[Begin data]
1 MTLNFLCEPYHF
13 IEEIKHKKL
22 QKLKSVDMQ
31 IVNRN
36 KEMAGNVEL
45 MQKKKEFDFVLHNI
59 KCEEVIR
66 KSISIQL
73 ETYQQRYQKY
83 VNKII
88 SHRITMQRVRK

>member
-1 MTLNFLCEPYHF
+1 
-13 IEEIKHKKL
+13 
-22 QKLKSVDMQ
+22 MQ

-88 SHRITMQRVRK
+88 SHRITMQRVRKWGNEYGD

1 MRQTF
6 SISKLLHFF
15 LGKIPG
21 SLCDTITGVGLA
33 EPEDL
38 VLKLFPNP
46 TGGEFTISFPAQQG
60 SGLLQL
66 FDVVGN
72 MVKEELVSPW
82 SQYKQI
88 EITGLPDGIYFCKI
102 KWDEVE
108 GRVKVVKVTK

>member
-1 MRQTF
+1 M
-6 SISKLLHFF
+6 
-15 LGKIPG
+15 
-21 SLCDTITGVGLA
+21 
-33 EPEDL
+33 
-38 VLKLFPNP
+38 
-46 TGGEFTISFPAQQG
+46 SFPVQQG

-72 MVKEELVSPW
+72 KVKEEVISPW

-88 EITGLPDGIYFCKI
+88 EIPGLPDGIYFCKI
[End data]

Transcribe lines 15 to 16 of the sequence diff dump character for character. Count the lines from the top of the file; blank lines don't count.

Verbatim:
-13 IEEIKHKKL
+13 